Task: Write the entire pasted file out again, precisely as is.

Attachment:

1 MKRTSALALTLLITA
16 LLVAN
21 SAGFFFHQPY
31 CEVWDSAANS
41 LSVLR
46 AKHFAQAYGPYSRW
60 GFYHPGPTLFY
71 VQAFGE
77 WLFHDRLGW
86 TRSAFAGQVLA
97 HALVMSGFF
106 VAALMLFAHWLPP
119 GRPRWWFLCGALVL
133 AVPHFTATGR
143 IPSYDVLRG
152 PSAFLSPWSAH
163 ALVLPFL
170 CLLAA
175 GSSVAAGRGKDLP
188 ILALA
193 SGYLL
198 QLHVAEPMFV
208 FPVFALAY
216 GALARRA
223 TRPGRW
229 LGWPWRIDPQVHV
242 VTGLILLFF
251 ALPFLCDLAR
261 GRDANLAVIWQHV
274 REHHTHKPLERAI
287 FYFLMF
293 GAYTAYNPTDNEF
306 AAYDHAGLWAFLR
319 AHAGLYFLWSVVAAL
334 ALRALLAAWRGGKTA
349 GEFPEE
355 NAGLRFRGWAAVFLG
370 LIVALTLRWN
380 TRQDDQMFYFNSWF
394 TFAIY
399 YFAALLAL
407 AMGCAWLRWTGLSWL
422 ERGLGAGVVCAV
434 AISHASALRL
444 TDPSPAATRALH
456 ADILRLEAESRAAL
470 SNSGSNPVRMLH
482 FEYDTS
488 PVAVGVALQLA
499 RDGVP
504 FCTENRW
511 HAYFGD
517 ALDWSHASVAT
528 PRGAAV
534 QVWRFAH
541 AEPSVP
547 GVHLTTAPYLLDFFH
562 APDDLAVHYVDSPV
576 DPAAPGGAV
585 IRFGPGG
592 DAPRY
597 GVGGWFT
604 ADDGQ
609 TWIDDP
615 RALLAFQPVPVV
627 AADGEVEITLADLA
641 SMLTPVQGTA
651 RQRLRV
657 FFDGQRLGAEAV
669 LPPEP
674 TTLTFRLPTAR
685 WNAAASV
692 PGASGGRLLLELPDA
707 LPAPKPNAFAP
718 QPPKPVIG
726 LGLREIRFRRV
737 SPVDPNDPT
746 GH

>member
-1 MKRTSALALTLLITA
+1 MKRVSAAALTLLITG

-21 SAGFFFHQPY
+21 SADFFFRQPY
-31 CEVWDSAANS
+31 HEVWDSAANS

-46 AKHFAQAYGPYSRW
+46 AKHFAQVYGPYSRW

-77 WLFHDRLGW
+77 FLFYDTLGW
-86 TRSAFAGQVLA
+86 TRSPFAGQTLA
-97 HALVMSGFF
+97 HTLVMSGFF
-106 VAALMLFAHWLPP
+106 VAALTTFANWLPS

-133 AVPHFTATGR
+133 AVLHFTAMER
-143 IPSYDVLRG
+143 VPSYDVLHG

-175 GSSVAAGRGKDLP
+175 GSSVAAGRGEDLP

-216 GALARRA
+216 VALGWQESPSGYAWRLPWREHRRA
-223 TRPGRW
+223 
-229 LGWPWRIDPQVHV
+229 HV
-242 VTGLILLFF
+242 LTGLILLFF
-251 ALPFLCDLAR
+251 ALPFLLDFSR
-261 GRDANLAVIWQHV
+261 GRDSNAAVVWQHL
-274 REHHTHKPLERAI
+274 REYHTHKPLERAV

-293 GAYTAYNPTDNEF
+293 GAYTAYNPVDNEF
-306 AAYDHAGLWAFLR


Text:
1 MKRTSALALTLLITA
16 LLVAN
21 SAGFFFHQPY
31 CEVWDSAANS
41 LSVLR
46 AKHFAQAYGPYSRW
60 GFYHPGPTLFY
71 VQAFGE
77 WLFHDRLGW
86 TRSAFAGQVLA
97 HALVMSGFF
106 VAALMLFAHWLPP
119 GRPRWWFLCGALVL
133 AVPHFTATGR
143 IPSYDVLRG
152 PSAFLSPWSAH
163 ALVLPFL
170 CLLAA
175 GSSVAAGRGKDLP
188 ILALA
193 SGYLL
198 QLHVAEPMFV
208 FPVFALAY
216 GALARRA
223 TRPGRW
229 LGWPWRIDPQVHV
242 VTGLILLFF
251 ALPFLCDLAR
261 GRDANLAVIWQHV
274 REHHTHKPLERAI
287 FYFLMF
293 GAYTAYNPTDNEF
306 AAYDHAGLWAFLR
319 AHAGLYFLWSVVAAL
334 ALRALLAAWRGGKTA
349 GEFPEE
355 NAGLRFRGWAAVFLG
370 LIVALTLRWN
380 TRQDDQMFYFNSWF
394 TFAIY
399 YFAALLAL
407 AMGCAWLRWTGLSWL
422 ERGLGAGVVCAV
434 AISHASALRL
444 TDPSPAATRALH
456 ADILRLEAESRAAL
470 SNSGSNPVRMLH
482 FEYDTS
488 PVAVGVALQLA
499 RDGVP
504 FCTENRW
511 HAYFGD
517 ALDWSHASVAT
528 PRGAAV
534 QVWRFAH
541 AEPSVP
547 GVHLTTAPYLLDFFH
562 APDDLAVHYVDSPV
576 DPAAPGGAV
585 IRFGPGG
592 DAPRY
597 GVGGWFT
604 ADDGQ
609 TWIDDP
615 RALLAFQPVPVV
627 AADGEVEITLADLA
641 SMLTPVQGTA
651 RQRLRV
657 FFDGQRLGAEAV
669 LPPEP
674 TTLTFRLPTAR
685 WNAAASV
692 PGASGGRLLLELPDA
707 LPAPKPNAFAP
718 QPPKPVIG
726 LGLREIRFRRV
737 SPVDPNDPT
746 GH

>member
-1 MKRTSALALTLLITA
+1 MKRVSAAALTLLITG

-21 SAGFFFHQPY
+21 SADFFFRQPY
-31 CEVWDSAANS
+31 HEVWDSAANS

-46 AKHFAQAYGPYSRW
+46 AKHFAQVYGPYSRW

-77 WLFHDRLGW
+77 FLFYDTLGW
-86 TRSAFAGQVLA
+86 TRSPFAGQTLA
-97 HALVMSGFF
+97 HTLVMSGFF
-106 VAALMLFAHWLPP
+106 VAALTTFANWLPS

-133 AVPHFTATGR
+133 AVLHFTAMER
-143 IPSYDVLRG
+143 VPSYDVLHG

-175 GSSVAAGRGKDLP
+175 GSSVAAGRGEDLP

-216 GALARRA
+216 VALGWQESPSGYAWRLPWREHRRA
-223 TRPGRW
+223 
-229 LGWPWRIDPQVHV
+229 HV
-242 VTGLILLFF
+242 LTGLILLFF
-251 ALPFLCDLAR
+251 ALPFLLDFSR
-261 GRDANLAVIWQHV
+261 GRDSNAAVVWQHL
-274 REHHTHKPLERAI
+274 REYHTHKPLERAV

-293 GAYTAYNPTDNEF
+293 GAYTAYNPVDNEF
-306 AAYDHAGLWAFLR